Talk to the Veterans Crisis Line now
U.S. flag
An official website of the United States government

Health Services Research & Development

Go to the ORD website
Go to the QUERI website

HSR&D Citation Abstract

Search | Search by Center | Search by Source | Keywords in Title

Association of Palliative Care Use and Setting With Health-care Utilization and Quality of Care at the End of Life Among Patients With Advanced Lung Cancer.

Vranas KC, Lapidus JA, Ganzini L, Slatore CG, Sullivan DR. Association of Palliative Care Use and Setting With Health-care Utilization and Quality of Care at the End of Life Among Patients With Advanced Lung Cancer. Chest. 2020 Dec 1; 158(6):2667-2674.

Dimensions for VA is a web-based tool available to VA staff that enables detailed searches of published research and research projects.

If you have VA-Intranet access, click here for more information vaww.hsrd.research.va.gov/dimensions/

VA staff not currently on the VA network can access Dimensions by registering for an account using their VA email address.
   Search Dimensions for VA for this citation
* Don't have VA-internal network access or a VA email address? Try searching the free-to-the-public version of Dimensions



Abstract:

BACKGROUND: Palliative care is associated with improved survival and quality of life among patients with lung cancer; however, its influence on health-care utilization and quality of care is unclear. RESEARCH QUESTION: Is palliative care, and the setting in which it occurs, associated with health-care resource utilization and quality of care among patients with advanced lung cancer? STUDY DESIGN AND METHODS: This was a retrospective cohort study of 23,142 patients with stage IIIB/IV lung cancer in the Veterans Affairs HealthCare System between 2007 and 2013. Exposures included the receipt of specialist-delivered palliative care, and the setting of the initial palliative care encounter (inpatient or outpatient) received after cancer diagnosis. Primary outcomes included rates of ED visits, along with rates of hospitalization and odds of ICU admission within the last 30 days of life. Secondary outcomes included any health-care utilization (ED, hospital, or ICU) related to chemotherapy toxicity. We used propensity score methods to perform Poisson and logistic regression modeling. RESULTS: Among the 23,142 patients, 57% received palliative care, and 36% of initial palliative care encounters were outpatient. Compared with no palliative care, initial palliative care encounter in the outpatient setting was associated with reduced rates of ED visits (adjusted incidence rate ratio [aIRR], 0.86; 95% CI, 0.77-0.96) and hospitalizations in the last 30 days of life (aIRR, 0.64; 95% CI, 0.59-0.70). Initial palliative care encounters in both inpatient (adjusted OR [aOR], 0.63; 95% CI, 0.53-0.75) and outpatient (aOR, 0.42; 95% CI, 0.35-0.52) settings were associated with reduced odds of ICU admission in the last 30 days of life. Palliative care was also associated with reduced health-care utilization related to chemotherapy toxicity (aOR, 0.88; 95% CI, 0.82-0.95). INTERPRETATION: Palliative care (particularly in outpatient settings) is associated with reduced health-care utilization at the end of life and may improve the quality of care among patients with advanced lung cancer. These findings support the role of palliative care as an important component of comprehensive cancer care and highlight the potential benefits of outpatient palliative care services.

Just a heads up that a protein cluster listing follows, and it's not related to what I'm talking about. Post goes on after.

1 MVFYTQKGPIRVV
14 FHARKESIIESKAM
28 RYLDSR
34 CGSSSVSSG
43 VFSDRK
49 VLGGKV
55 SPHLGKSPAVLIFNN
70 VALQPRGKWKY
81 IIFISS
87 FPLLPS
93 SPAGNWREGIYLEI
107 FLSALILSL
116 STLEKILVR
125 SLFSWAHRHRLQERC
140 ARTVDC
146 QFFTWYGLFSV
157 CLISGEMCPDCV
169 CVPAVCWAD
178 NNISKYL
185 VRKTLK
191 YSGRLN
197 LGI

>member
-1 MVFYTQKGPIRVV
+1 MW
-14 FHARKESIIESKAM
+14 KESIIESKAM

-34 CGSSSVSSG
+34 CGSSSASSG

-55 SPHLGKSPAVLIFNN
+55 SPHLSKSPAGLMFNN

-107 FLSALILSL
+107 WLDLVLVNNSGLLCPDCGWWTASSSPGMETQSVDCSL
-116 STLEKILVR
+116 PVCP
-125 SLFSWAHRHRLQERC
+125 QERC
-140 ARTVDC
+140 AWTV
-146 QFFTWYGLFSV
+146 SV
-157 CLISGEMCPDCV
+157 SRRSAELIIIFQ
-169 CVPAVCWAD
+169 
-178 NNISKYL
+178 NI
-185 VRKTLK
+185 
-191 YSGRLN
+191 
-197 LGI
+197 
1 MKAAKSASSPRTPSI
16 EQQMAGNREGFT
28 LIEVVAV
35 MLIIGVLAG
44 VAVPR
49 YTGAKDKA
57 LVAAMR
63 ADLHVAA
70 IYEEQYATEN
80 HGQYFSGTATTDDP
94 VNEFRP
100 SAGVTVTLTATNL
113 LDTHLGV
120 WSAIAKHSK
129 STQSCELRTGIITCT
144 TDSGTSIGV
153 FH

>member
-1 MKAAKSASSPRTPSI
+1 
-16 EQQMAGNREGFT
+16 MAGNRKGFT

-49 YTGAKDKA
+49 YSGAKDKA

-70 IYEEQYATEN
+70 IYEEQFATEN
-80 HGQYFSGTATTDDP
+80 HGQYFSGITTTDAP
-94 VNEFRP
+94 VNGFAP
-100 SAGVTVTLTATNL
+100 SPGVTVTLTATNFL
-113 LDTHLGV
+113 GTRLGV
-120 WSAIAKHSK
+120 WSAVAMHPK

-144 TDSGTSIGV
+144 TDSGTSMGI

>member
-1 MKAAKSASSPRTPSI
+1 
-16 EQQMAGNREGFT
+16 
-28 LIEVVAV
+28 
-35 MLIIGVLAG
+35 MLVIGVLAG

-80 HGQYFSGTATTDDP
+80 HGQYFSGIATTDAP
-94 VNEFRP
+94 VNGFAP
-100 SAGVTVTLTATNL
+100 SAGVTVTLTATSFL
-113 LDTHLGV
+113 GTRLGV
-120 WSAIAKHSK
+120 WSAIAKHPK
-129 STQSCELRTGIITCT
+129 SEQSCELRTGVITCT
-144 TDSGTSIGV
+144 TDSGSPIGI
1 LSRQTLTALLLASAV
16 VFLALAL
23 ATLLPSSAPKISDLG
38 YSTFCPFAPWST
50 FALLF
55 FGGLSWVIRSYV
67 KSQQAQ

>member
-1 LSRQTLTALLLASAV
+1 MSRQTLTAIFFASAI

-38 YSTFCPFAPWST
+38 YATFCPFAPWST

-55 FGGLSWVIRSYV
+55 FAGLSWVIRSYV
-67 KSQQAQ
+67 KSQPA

Questions about the HSR&D website? Email the Web Team.

Any health information on this website is strictly for informational purposes and is not intended as medical advice. It should not be used to diagnose or treat any condition.